I mean from a writer’s perspective. If you had a character who was a hacker (or a cracker), how would you make him convincing. To be believable, you have to enter their mindset. Here are some ideas I’ve gotten from my computer friends and The New Hacker’s Dictionary:
- Though it’s a common stereotype that programmers can’t write, a surprising number of hackers are very able writers.
- They read science fiction and go to science fiction conventions (try it; it’s a good way to meet hackers and proto-hackers).
- They know a martial-arts form (Does this surprise you? Me too). The kind of mental discipline required for martial arts seems to be similar in important ways to what hackers do. The most popular forms are Tae Kwon Do, Kung Fu, Aikido, or Ju Jitsu. The most hackerly martial arts are those which emphasize mental discipline, relaxed awareness, and control, rather than raw strength, athleticism, or physical toughness.
- They study a meditation discipline. The perennial favorite among hackers is Zen. Other styles may work well, but choose one that doesn’t require you to believe crazy things.
- They have an analytical ear for music, might appreciate peculiar kinds of music, might play some musical instrument well, or even sing.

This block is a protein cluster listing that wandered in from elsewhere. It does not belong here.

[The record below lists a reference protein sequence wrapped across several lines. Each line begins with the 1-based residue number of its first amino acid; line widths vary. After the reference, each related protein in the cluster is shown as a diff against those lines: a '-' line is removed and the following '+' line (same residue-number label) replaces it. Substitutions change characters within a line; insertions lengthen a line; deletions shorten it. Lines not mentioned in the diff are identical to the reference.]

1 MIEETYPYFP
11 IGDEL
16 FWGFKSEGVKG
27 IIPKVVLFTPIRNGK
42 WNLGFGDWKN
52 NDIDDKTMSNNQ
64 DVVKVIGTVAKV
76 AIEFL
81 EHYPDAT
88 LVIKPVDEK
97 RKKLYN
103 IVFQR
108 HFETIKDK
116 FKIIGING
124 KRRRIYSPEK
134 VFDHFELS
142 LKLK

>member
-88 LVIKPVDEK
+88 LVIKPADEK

- They appreciate puns and wordplay. Very neologistic. They nounize verbs and verbize nouns.
- The boundaries between “play”, “work”, “science” and “art” tend to disappear.
If you want to show a fake ‘hacker’, include these traits:
- A silly or grandiose user ID or screen name.
- Have them get in flame wars in their online communications
- Have them self-describe as a ‘cyberpunk’
- Have lots of spelling errors and bad grammar in their posts
Any thoughts? I’d love to hear them.
Photo credit: Pugg71
More on geeks (from my tech blog–these are all humorous):
Jacqui Murray is the author of the popular Building a Midshipman, the story of her daughter’s journey from high school to United States Naval Academy. She is webmaster for six blogs, an Amazon Vine Voice book reviewer, a columnist for Examiner.com and TeachHUB, Editorial Review Board member for Journal for Computing Teachers, monthly contributor to Today’s Author and a freelance journalist on tech ed topics. In her free time, she is editor of technology training books for how to integrate technology in education. Currently, she’s editing a techno-thriller that should be out to publishers next summer.